A significant difference between the first and second alternative methods is that the first method does not provide for the preservation of various tax attributes of the trust, whereas the second method does. This means, for example, that if the trust has prior year tax losses or financing or unit issuance expenses that it would otherwise be entitled to deduct in future years, those undeducted amounts would effectively disappear if the trust is wound up under the first method, whereas such undeducted amounts could generally be carried forward in the new corporation under the second method.

Transfer of Trust Units to Corporation, Followed by Winding up of Trust

The second conversion method involves transferring all the units of the income trust to a corporation, following which the income trust is then wound up and its property distributed to the corporation. This alternative for winding up an income trust only applies where all of the units of the trust are held by a taxable Canadian corporation. As a result, it will first be necessary to provide for the transfer of all of the units of the trust to such a corporation before the trust can be wound up under the second method.

Under current rules, a unitholder of an income trust can transfer his or her units to a taxable Canadian corporation on a tax-deferred or rollover basis, provided the unitholder and corporation jointly file an election with the Canada Revenue Agency. In the case of a widely-held income trust, requiring each of the unitholders to file a separate election raises numerous administrative and compliance difficulties. The Proposals eliminate the need for unitholders to make separate rollover elections by providing for an automatic rollover where certain conditions are satisfied (including a requirement that all of the units of the trust must be transferred to the corporation within a 60-day period). If the automatic rollover applies, it applies to all unitholders and the elective rollover is not available. On the other hand, if the automatic rollover conditions are not met, unitholders should still be able to transfer their units to a new corporation on a rollover basis under the current rules as long as the appropriate election is filed.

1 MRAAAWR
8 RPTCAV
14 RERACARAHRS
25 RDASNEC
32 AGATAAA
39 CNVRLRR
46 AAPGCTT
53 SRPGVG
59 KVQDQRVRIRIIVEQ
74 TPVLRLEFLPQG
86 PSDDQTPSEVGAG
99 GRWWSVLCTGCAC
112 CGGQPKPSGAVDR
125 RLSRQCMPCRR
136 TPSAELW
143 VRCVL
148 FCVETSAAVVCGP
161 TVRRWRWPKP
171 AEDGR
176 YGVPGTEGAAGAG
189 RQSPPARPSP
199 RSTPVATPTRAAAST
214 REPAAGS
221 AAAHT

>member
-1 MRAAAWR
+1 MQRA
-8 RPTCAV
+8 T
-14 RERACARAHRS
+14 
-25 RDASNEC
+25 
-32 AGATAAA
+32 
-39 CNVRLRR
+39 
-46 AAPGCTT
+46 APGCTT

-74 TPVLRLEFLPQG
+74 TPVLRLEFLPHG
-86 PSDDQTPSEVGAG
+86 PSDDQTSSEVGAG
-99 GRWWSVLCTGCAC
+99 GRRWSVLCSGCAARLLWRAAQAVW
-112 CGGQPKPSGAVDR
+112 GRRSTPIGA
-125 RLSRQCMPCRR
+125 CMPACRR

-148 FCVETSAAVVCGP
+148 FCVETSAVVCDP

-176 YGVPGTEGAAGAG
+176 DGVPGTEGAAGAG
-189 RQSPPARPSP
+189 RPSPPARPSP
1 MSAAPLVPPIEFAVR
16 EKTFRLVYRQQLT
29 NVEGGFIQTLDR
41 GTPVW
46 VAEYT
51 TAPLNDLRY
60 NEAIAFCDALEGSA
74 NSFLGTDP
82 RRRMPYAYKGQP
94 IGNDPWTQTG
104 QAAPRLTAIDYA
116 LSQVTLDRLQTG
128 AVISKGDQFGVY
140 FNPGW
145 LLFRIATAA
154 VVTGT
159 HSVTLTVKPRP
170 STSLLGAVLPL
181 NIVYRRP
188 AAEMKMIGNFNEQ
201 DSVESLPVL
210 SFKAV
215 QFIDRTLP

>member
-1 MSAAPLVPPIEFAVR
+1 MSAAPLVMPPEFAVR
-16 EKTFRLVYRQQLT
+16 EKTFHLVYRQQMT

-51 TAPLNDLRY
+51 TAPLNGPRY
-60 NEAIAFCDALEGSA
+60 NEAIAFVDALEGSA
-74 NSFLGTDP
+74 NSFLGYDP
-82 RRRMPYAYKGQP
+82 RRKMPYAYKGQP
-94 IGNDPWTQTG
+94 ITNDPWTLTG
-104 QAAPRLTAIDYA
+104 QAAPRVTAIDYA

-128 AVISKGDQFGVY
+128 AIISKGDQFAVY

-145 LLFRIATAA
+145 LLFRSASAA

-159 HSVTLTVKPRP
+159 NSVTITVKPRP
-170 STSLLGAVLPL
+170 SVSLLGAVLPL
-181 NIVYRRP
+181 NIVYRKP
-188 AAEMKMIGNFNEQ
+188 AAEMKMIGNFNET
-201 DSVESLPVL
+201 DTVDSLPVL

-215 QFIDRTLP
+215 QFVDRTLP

Assuming all of the units of the income trust have been transferred to a taxable Canadian corporation, the trust can then be wound up into the corporation. Under the second method, the trust is effectively treated as if it were a taxable Canadian corporation, and the existing rules in the ITA applicable to the winding-up of a subsidiary corporation into its parent are made applicable to the winding up of the trust. These rules generally permit property of the subsidiary (in this case, the trust) to be transferred to the parent on a tax-deferred or rollover basis. The corporate wind-up rules also generally permit various tax attributes of the subsidiary – for example, prior year tax losses or undeducted financing or unit issuance costs – to flow up to the parent. This potential ability to move certain tax attributes from the trust up to the new corporation does not exist under the first wind-up rule described above.

Miscellaneous Considerations

Although the Proposals go a long way towards making it easier for income trusts to convert to a corporate structure, there are a number of technical aspects that will likely require further tweaking by the Department of Finance; for example, the calculation of the paid-up capital of shares issued to unitholders by a corporation under the automatic rollover rule described above, or the application of certain of the corporate wind-up rules to the trust under the second wind-up rule described above. In this regard, the Department of Finance has invited interested parties to provide comments on the Proposals by September 15, 2008.

Finally, it goes without saying that any proposal to wind up an income trust will not only give rise to potential tax issues, but will raise significant commercial issues. Among other things, trustees considering a conversion transaction will need to consider the powers accorded under the applicable trust deed to undertake a conversion transaction, the rights of unitholders under the trust deed, as well as other stakeholders such as debtholders of the trust or other persons with rights to acquire units of the trust (such as holders of exchangeable partnership units in trust structures with lower-tier partnerships).

Bennett Jones LLP is a leading Canadian law firm with offices in Toronto, Calgary and Edmonton and extensive experience in providing tax and other legal advice to income trust funds. Should you wish to learn more about the recent changes described in this article, please contact any one of our tax lawyers.

The content of this article is intended to provide a general guide to the subject matter. Specialist advice should be sought about your specific circumstances.